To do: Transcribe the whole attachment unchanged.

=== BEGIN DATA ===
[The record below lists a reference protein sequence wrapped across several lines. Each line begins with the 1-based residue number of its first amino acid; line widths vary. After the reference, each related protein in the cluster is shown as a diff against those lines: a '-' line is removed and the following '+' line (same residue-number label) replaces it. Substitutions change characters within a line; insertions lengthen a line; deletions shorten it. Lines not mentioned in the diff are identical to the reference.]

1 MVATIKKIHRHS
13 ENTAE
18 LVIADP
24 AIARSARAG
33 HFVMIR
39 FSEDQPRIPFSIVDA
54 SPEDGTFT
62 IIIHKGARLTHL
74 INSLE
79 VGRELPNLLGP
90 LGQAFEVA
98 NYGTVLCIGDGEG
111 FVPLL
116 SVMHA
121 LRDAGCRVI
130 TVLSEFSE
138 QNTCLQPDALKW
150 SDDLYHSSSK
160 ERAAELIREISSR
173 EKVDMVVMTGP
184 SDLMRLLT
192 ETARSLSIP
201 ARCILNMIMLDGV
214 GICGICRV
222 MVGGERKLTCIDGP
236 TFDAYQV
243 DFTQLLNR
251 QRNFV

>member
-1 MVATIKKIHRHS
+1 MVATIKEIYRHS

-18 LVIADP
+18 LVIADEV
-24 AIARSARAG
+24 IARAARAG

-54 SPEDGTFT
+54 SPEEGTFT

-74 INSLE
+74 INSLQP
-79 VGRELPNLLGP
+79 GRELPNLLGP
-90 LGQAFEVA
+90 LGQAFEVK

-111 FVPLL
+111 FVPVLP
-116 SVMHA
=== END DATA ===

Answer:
[The record below lists a reference protein sequence wrapped across several lines. Each line begins with the 1-based residue number of its first amino acid; line widths vary. After the reference, each related protein in the cluster is shown as a diff against those lines: a '-' line is removed and the following '+' line (same residue-number label) replaces it. Substitutions change characters within a line; insertions lengthen a line; deletions shorten it. Lines not mentioned in the diff are identical to the reference.]

1 MVATIKKIHRHS
13 ENTAE
18 LVIADP
24 AIARSARAG
33 HFVMIR
39 FSEDQPRIPFSIVDA
54 SPEDGTFT
62 IIIHKGARLTHL
74 INSLE
79 VGRELPNLLGP
90 LGQAFEVA
98 NYGTVLCIGDGEG
111 FVPLL
116 SVMHA
121 LRDAGCRVI
130 TVLSEFSE
138 QNTCLQPDALKW
150 SDDLYHSSSK
160 ERAAELIREISSR
173 EKVDMVVMTGP
184 SDLMRLLT
192 ETARSLSIP
201 ARCILNMIMLDGV
214 GICGICRV
222 MVGGERKLTCIDGP
236 TFDAYQV
243 DFTQLLNR
251 QRNFV

>member
-1 MVATIKKIHRHS
+1 MVATIKEIYRHS

-18 LVIADP
+18 LVIADEV
-24 AIARSARAG
+24 IARAARAG

-54 SPEDGTFT
+54 SPEEGTFT

-74 INSLE
+74 INSLQP
-79 VGRELPNLLGP
+79 GRELPNLLGP
-90 LGQAFEVA
+90 LGQAFEVK

-111 FVPLL
+111 FVPVLP
-116 SVMHA